I used my absolute favorite tea in the world for these macarons because I had just enough left in the bottom of my tin to make the cookies but not enough to make a cup of tea.  It's a black tea called Marco Polo from France.  I think Earl Grey would be a wonderful substitute for the more expensive tea.  The lemon creme is a combination of two recipes and requires an extra step beyond making traditional lemon curd, but I think beating in the almond paste helped tame some of the tartness of the lemon.  Trust me, it's still plenty lemony.

For the Lemon Cream:

5 egg yolks
1 whole egg
1 tsp lemon zest
2/3 cup fresh lemon juice
1/4 cup plus 2 tbs honey
4 tbs butter, but into small pieces
4 oz. almond paste (not marzipan)

In a medium heavy bottomed pan, whisk together the egg yolks, egg, lemon zest, lemon juice and honey.  Cook this mixture over medium low heat, whisking constantly, until it is thickened and glossy.  Remove from the heat and stir in the butter.  Place the lemon curd in a bowl and cover the surface directly with plastic wrap.  Refrigerate until cool, at least three hours.

To finish the cream, place the almond paste in the bowl in of a mixer and beat until it is crumbled.  Add 1 cup of the cooled lemon curd to the mixer slowly and beat until combined.  Refrigerate until needed, up to one week.

For the Tea Scented Macarons:
1 1/4 cups almond flour
3/4 cups powdered sugar
2 tsp ground Earl Grey tea (use a mortar and pestle, spice grinder or small food processor to grind it very finely)
1 tbs powdered egg whites
3/4 cup sugar
1/2 cup egg whites (from 4 eggs- crack the eggs, quickly beat with a fork to break up the whites and then measure)
1/2 tsp cream of tartar

Preheat your oven to 200 degrees and line 2 baking sheets with parchment or a silicone baking sheets.

Place the almond flour, powdered sugar and tea in the bowl of a food processor.  Pulse the mixture several times to blend and grind the almonds very finely.  Pour the almond mixture into a fine-meshed sieve and sift onto a sheet of waxed paper.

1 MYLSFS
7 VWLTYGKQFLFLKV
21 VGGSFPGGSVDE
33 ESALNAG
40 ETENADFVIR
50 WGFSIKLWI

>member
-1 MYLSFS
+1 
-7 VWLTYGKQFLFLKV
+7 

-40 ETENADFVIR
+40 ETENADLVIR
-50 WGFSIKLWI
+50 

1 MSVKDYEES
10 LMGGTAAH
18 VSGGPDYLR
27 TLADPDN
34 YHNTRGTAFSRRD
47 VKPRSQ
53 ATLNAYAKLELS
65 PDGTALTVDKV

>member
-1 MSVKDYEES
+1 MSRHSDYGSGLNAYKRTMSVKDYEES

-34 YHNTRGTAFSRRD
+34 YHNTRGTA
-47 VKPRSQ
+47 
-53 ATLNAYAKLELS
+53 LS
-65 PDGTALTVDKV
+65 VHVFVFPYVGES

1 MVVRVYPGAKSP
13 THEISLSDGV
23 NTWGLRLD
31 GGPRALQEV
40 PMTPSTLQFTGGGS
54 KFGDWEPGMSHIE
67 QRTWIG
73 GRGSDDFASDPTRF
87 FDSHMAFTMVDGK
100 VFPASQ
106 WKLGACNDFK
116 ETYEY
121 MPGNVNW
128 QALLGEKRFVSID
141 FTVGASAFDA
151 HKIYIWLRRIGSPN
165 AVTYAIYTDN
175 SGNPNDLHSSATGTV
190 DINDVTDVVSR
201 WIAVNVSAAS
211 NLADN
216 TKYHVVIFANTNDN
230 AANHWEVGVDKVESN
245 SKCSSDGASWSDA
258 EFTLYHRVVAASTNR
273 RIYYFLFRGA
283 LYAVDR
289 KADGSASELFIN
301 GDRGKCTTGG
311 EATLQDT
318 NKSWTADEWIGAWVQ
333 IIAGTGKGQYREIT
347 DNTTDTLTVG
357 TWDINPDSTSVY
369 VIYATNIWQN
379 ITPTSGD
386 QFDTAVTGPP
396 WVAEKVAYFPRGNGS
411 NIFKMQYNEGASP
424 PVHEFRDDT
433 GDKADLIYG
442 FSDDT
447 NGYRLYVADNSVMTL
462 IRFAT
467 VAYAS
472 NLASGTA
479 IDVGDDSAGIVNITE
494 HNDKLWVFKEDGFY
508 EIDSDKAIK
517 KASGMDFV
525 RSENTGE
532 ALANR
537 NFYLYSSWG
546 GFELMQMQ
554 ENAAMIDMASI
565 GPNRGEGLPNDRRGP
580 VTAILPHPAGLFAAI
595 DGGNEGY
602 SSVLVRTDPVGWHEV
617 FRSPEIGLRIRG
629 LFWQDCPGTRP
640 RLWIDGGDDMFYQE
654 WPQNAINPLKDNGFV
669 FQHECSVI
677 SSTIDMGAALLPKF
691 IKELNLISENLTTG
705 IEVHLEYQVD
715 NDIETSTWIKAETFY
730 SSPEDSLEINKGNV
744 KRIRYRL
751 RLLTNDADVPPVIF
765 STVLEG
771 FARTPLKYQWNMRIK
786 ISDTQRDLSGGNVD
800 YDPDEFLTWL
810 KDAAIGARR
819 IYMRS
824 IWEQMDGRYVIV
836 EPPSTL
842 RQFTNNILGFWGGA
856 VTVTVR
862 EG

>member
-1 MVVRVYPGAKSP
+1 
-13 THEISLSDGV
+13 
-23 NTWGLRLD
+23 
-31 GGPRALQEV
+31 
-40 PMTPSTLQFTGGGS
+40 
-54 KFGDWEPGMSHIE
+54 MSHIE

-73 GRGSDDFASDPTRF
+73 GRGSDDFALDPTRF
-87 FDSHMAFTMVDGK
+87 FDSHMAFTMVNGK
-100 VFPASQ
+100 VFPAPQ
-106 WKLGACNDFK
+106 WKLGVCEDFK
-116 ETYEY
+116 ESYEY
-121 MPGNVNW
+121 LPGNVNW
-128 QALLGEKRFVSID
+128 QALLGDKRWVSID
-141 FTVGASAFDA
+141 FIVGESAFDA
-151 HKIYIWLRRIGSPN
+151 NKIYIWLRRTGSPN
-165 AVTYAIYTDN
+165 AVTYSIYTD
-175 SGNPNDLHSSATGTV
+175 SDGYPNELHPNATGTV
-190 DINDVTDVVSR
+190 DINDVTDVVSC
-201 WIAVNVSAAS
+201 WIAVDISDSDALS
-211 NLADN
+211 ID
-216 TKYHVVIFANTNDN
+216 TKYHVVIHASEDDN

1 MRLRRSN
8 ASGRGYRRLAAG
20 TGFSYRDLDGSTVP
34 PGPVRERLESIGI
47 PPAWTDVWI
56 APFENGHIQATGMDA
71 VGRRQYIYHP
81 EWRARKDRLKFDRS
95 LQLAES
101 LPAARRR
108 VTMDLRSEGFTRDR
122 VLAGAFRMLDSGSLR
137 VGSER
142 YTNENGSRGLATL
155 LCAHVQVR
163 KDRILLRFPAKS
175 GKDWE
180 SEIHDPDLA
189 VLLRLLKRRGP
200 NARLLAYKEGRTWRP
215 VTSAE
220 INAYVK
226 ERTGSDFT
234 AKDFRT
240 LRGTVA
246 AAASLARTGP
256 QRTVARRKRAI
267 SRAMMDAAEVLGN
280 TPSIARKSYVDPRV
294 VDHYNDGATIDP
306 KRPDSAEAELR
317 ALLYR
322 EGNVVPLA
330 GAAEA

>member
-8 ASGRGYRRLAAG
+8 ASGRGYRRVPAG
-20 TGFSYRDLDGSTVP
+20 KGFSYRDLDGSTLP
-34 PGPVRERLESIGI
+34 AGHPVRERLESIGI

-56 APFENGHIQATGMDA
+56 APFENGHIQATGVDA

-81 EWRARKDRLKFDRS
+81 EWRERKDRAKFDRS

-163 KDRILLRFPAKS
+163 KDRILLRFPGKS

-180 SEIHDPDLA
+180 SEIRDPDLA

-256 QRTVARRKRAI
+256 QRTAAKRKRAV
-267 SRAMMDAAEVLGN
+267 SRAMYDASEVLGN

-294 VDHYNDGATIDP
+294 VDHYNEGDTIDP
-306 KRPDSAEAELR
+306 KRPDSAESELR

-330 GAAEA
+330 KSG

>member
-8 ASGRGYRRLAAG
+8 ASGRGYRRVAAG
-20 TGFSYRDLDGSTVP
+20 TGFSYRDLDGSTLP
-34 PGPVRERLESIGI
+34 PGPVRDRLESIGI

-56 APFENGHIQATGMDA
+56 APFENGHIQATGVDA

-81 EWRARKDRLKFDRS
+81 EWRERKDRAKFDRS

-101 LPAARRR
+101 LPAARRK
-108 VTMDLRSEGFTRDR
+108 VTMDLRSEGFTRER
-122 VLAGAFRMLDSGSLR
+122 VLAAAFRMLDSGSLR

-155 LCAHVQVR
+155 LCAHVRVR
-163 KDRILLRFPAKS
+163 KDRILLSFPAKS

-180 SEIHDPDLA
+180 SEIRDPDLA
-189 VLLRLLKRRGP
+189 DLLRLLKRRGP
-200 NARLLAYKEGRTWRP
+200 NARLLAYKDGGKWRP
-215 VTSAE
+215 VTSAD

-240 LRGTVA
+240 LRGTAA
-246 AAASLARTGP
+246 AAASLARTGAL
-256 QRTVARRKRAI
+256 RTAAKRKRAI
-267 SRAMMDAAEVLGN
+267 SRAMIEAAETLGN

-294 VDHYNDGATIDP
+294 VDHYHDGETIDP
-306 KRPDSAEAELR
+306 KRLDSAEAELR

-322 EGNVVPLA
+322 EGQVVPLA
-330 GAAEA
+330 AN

In the bowl of a mixer, quickly whisk together the powdered egg whites and sugar.  Add the egg whites and cream or tartar and whisk until thoroughly combined.  Turn on the mixer and, using the whip attachment, whip the egg whites until they are thick, glossy and form stiff peaks.

Remove the bowl from the mixer and quickly fold in the almond mixture until fully incorporated.  Fill a pastry bag fitted with a half inch tip or a half inch hole cut in the tip with the macaron batter.  Pipe the batter onto the prepared baking sheets into half dollar sized mounds about 1 1/2 inches apart.  To remove any "tails" from the piping and any air bubbles, slam the baking sheets on the counter at least three times and up to six.

Bake the macarons for 15 minutes, then raise the heat to 350 degrees and continue baking the shells for 9 more minutes until the foot and edge of the cookie are firm and the shells just come off the parchment.  Slide the parchment onto a cooling rack and cool the macarons completely.

To fill, turn half of the macarons with the flat side up and pipe or spoon the lemon cream about 1/2 inch high and leaving a 1/4 edge around the cream.  Gently press another cookie on the top, flat side down.  Store in an airtight container in the refrigerator for up to 3 days.